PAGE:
Chattogram: A city of fading greenery
Once upon a time, the country's port city was celebrated for its lush vegetation and green hills. However, in the last three decades, the city has already lost half its greenery to unchecked, unplanned urbanisation.
A study by the Department of Geography and Environment at Dhaka University has found that the green cover of Chattogram city, which was 68.34 percent in 1990, has gone down to 36.51 percent over the last 30 years. This translates to a 46.57 percent decline.
The study, titled "Green space dynamics in response to rapid urbanisation: Patterns, transformations and topographic influence in Chattogram City" was authored by Sumaiya Siddique and Md Mahin Uddin -- two master's students from the department.
The study found that housing construction has significantly gone up in the last three decades, leaping from 21.84 percent in 1990 to 53.98 percent in 2020.
Mahin Uddin, one of the authors of the study, told The Daily Star that smaller and less steep hills suffered the most losses.
"Usually, the elevation that is less than 13 metres lost the greenest space while vegetation of the high to the highest elevation has faced less harm," he said.
Sumaiya Siddique, another author of the study, said, "All types of green spaces in Chattogram city have undergone loss in the study period 1990–2020 with 9.9 percent forest cover loss, 7.6 percent agricultural land loss and vegetation cover loss of 14.3 percent.
The study, which assessed 167 square kilometres of the city, found that the growing demands of the urban population are straining the city's forest and vegetation, leading to the fragmentation of green spaces, she said.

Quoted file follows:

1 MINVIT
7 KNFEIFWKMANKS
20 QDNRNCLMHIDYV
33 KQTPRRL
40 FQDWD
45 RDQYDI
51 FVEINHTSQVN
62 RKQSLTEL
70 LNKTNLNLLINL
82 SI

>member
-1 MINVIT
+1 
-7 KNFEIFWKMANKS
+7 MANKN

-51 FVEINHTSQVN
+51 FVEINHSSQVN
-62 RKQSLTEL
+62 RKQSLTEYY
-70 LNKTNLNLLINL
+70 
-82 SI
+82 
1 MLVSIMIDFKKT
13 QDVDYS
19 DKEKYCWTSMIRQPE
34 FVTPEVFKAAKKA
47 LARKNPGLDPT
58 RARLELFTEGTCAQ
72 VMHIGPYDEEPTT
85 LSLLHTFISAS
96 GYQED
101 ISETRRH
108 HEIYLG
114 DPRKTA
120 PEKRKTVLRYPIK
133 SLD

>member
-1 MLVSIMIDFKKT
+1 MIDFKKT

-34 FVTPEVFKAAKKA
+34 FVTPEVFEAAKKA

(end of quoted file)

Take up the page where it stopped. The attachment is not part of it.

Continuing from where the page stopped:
"Chattogram is economically thriving but at a cost. Economic development has brought an enormous number of migrants to the city, leading to haphazard growth and depletion of green spaces," Mahin said.
Contacted, Sharif Chowhan, president of People's Voice, a civil platform for the conservation of hills in Chattogram, said whoever has come to power patronised people who cut hills for various commercial purposes.
"Areas like Arefin Nagar, Lalkhan Bazar, Roufabad, Chandranagar, Akbar Shah and Tiger Pass -- once an undulating hilly landscape -- have now been grabbed by ruling party men because of the regulatory body's inaction. The canals too, have been encroached upon and are of no use. Now the rivers are also being targeted. The government must put an end to this to protect the greenery of Chattogram," he said.
Eminent poet and educationist Abul Momen, who has been living in Chattogram since his birth in 1948, said Chattogram was a city of hills and green valleys during his childhood and had an abundance of trees.
"The first attack on the hills, to the best of my knowledge, was in 1960 during the then Ayub Khan regime to build a stadium in Kazir Dewri area. But it was at a tolerable level," he said.
"The massive razing of hills started during the boom of the real estate business in the 80s. Housing construction and shopping malls took over the hilly areas," he added.
He urged the government to come forward to protect the few hills left in the city. Otherwise, those too will be lost to the greed of the rich and influential, he said.
Asked, Mofidul Alam, director of the Department of Environment, Chattogram, said they had sent a proposal to the DoE headquarters to survey the hills of the port city.
"The proposal is not approved yet. Once approved, we will look into how many hills have disappeared and how many are left. The survey will help get the accurate data to deal with the loss of green space," he said.